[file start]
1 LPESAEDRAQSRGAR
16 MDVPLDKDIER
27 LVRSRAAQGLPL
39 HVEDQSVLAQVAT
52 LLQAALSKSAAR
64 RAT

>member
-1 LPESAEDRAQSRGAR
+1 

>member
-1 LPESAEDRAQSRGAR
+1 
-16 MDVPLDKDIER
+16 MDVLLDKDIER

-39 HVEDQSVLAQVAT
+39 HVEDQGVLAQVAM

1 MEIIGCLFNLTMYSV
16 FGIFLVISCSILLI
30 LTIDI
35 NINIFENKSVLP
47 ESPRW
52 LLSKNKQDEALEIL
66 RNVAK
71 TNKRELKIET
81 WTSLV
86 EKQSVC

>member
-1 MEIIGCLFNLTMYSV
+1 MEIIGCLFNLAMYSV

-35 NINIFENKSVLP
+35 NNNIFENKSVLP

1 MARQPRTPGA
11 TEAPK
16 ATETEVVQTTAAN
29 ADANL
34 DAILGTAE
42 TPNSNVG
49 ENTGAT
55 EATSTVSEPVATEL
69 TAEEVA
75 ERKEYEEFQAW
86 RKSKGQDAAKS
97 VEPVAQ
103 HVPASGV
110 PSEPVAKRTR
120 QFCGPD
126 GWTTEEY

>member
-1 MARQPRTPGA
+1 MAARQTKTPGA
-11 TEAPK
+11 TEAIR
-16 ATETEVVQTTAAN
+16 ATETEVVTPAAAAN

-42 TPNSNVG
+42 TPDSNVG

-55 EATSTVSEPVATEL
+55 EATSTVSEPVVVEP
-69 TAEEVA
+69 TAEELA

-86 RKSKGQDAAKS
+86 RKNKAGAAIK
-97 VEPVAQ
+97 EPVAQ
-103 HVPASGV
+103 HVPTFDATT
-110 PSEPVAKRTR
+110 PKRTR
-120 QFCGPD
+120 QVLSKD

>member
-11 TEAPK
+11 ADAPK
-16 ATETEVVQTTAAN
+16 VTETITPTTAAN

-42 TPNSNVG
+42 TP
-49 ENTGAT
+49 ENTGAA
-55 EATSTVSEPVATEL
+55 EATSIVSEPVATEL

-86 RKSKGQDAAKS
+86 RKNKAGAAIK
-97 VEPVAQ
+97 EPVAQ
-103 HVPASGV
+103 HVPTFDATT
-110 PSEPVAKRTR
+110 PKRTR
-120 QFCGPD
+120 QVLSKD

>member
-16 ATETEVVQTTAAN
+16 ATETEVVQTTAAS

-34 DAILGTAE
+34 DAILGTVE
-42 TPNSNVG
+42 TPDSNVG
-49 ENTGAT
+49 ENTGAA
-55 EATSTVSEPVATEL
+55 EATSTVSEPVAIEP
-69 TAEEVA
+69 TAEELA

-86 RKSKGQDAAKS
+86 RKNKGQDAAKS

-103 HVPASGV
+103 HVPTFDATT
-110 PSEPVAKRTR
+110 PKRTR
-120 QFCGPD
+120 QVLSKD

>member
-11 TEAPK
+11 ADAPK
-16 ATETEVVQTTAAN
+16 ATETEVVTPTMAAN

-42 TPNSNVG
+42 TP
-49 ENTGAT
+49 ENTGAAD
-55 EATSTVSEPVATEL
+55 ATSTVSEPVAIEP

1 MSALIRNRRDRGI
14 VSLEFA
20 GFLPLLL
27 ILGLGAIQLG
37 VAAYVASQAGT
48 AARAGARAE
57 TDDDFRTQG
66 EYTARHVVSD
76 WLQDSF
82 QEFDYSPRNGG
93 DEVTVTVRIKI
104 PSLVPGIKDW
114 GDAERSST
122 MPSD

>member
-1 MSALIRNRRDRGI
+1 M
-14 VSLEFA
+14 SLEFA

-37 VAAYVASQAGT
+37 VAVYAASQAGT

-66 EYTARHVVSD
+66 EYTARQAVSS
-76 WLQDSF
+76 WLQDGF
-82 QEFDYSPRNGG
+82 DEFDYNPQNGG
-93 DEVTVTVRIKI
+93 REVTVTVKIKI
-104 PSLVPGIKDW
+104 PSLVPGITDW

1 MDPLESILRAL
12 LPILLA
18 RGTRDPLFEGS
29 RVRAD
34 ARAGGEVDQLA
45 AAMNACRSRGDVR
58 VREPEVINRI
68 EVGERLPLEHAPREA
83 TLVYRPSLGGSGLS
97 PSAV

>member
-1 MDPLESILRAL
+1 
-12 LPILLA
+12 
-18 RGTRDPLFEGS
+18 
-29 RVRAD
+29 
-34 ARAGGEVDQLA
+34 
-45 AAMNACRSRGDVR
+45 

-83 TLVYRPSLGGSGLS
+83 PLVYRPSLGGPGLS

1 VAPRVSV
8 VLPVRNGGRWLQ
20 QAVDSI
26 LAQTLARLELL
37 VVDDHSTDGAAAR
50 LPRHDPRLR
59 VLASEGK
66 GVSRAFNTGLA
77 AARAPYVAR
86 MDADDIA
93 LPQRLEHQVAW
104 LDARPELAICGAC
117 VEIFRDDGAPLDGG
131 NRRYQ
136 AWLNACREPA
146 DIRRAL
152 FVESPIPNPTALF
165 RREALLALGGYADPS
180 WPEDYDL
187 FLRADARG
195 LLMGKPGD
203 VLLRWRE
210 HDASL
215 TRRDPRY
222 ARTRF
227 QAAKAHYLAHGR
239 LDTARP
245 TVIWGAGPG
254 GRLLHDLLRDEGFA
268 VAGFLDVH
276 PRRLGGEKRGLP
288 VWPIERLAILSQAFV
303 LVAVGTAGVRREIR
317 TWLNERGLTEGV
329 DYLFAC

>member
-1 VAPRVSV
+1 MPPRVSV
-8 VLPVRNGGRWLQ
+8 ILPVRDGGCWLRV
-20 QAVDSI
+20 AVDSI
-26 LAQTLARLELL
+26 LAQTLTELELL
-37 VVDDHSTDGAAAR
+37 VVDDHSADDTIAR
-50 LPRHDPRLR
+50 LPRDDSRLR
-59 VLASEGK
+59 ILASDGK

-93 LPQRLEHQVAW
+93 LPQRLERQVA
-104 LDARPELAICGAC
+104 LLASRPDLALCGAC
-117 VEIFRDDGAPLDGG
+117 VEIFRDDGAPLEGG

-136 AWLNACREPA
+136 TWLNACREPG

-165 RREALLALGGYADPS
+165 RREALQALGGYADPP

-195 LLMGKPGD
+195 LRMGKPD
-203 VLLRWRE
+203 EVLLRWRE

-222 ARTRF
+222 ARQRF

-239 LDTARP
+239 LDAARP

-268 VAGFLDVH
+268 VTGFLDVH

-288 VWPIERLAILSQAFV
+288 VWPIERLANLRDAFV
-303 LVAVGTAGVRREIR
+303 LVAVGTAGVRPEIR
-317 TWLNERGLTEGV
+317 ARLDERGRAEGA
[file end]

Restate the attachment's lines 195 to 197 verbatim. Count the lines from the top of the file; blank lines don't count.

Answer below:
146 DIRRAL
152 FVESPIPNPTALF
165 RREALLALGGYADPS